How does factor works in R-glm

r

#1

Hi Gurus,

As I am new to this tool and data analytics in general, just want to understand how the factors work in R (or probably in more general sense).
For example, I have this set of data

"indicator"	"countrycode"	"distance"
0	US	0.1
0	US	0.18
0	US	0.21
0	US	0.19
1	US	0.2
1	US	0.21
0	GB	0.24
0	GB	0.23
0	GB	0.21
0	GB	0.22
1	GB	0.2
1	FR	0.1

and want to perform logistics regression model to predict the indicator.
myFullLRModel = glm(indicator ~ countrycode + distance, data=myraw.data, family=binomial)

So I got the result (as below) which it excludes the value for FR which I have expected.

Call:
glm(formula = indicator ~ countrycode + distance, family = binomial, 
    data = myraw.data)

Deviance Residuals: 
    Min       1Q   Median       3Q      Max  
-1.0474  -0.7889  -0.6405   0.3285   1.9414  

Coefficients:
              Estimate Std. Error z value Pr(>|z|)
(Intercept)      15.97    3956.18   0.004    0.997
countrycodeGB   -20.88    3956.18  -0.005    0.996
countrycodeUS   -19.63    3956.18  -0.005    0.996
distance         15.92      28.81   0.552    0.581

(Dispersion parameter for binomial family taken to be 1)

    Null deviance: 15.276  on 11  degrees of freedom
Residual deviance: 12.256  on  8  degrees of freedom
AIC: 20.256

Number of Fisher Scoring iterations: 16

Now my question is, when I interchanged the values of the country from GB to FR and/or FR to GB, I expected that it will exclude the coefficients for GB, and it will show coefficients for country code “FR”. But results shows differently (as per below)

"indicator"	"countrycode"	"distance"
0	US	0.1
0	US	0.18
0	US	0.21
0	US	0.19
1	US	0.2
1	US	0.21
0	FR	0.24
0	FR	0.23
0	FR	0.21
0	FR	0.22
1	FR	0.2
1	GB	0.1

Coefficients:
              Estimate Std. Error z value Pr(>|z|)
(Intercept)     -4.903      6.490  -0.755    0.450
countrycodeGB   20.877   3956.182   0.005    0.996
countrycodeUS    1.247      1.689   0.738    0.460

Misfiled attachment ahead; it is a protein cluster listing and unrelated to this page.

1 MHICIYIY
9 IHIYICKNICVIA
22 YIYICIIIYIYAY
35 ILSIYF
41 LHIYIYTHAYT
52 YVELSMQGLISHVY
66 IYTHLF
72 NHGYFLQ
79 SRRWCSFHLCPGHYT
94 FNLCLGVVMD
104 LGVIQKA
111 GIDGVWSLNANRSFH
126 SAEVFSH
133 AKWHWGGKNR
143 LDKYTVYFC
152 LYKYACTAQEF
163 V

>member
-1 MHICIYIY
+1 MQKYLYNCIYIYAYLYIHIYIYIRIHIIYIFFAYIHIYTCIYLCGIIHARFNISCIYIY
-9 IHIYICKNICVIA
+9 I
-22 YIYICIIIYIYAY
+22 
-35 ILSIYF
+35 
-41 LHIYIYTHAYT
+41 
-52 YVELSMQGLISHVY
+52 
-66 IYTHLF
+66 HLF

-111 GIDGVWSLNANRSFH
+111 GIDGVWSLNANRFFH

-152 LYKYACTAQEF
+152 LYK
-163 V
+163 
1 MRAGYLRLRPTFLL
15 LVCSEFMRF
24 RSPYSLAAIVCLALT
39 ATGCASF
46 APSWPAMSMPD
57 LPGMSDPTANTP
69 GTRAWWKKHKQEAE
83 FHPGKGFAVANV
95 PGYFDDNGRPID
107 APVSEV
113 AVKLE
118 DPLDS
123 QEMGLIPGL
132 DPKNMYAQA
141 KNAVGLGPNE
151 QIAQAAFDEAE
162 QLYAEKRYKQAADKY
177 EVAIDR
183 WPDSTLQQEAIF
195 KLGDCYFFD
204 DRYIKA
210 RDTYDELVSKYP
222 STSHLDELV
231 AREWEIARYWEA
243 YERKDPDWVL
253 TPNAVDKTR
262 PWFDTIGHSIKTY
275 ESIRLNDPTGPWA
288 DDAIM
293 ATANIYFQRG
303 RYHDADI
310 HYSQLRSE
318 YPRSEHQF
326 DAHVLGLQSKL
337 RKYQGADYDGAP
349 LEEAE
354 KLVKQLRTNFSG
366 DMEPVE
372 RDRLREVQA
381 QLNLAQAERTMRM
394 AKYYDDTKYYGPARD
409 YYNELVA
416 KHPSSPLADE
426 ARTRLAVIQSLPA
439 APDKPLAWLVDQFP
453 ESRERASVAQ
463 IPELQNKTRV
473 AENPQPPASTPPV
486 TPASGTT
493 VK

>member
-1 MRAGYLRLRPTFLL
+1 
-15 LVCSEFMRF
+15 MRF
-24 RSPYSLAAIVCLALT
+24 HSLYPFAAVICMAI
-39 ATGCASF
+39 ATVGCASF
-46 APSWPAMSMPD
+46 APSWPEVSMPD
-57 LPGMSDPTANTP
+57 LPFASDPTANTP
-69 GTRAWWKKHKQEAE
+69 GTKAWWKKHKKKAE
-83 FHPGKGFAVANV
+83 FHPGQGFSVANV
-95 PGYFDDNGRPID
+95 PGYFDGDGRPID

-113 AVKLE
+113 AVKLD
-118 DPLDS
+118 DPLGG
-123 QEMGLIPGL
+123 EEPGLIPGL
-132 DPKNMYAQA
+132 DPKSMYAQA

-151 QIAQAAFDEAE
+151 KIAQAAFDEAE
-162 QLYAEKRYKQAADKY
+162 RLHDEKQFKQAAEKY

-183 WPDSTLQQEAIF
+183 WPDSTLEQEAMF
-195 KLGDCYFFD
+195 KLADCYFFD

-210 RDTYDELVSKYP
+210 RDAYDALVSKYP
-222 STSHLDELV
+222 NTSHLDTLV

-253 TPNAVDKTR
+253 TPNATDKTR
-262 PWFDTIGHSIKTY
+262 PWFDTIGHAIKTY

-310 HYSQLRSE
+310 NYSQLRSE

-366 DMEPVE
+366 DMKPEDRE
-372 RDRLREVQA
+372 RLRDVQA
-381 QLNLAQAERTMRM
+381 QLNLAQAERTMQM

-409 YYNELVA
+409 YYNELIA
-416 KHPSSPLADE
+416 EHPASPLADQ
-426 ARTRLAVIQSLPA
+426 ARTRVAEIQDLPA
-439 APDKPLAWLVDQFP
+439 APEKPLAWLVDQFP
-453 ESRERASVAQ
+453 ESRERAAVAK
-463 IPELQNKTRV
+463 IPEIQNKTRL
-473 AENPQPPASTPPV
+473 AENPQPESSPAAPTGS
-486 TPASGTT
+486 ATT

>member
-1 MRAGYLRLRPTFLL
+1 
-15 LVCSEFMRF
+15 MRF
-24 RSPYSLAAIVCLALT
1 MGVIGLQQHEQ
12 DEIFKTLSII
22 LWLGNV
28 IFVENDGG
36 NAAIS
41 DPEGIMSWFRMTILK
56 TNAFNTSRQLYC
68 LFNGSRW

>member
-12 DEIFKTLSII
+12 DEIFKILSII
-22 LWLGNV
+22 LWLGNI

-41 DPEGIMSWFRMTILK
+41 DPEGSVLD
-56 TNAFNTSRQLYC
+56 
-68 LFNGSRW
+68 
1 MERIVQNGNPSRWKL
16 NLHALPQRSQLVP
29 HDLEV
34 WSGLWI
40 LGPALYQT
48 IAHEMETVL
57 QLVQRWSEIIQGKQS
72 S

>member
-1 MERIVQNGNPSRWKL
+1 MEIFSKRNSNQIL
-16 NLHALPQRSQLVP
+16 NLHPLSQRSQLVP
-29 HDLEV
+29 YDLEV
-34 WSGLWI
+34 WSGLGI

distance        15.916     28.809   0.552    0.581

Am I doing something wrong or if this is the expected result, would you be able to explain why is it so? This is just for my further understanding and reference. Thanks.


#2

Dummy variable coding is done as k-1 variables in R glm function, that means if a categorical variable has k no. of categories then the number of dummy variables be k-1, e.g. in your case 2 (US and GB), the reason for eliminating the third one is to control multi-colinearity in the dataset.

Thanks I hope it helps !


#3

Thanks. Now I understand the k-1 variables. Just wanting to understand the logic which level to drop. As per my explanation on my original post, first scenario “FR” was dropped, which from my understanding is because of singularity (please correct me if i’m mistaken). Now on the 2nd scenario, “FR” was dropped as well, which I didn’t expect as I believe “FR” is more significant than “GB” for this case.


#4

Well, if you go through the some material of how and why to create dummy variables you will get to know that Significance has nothing to do with it, effect of all variables automatically get taken in to account by the model. and for your question why “FR” has been dropped that only because glm function drops the variable alphabetically, try changing FR with ZR, and see which one gets dropped.

Thanks


#5

@miotot

When you predictor have categories in it like “countrycode”, then R automatically took one as base and displays result for others. Your result shows some p values for US and GB, and both have value of greater than 0.05 means, there is no difference between the beta values of GB and FR and there is no difference between beta values of US and FR. So more or less all the countrycode have the same effect on your indicator.

I hope this will clear your doubts.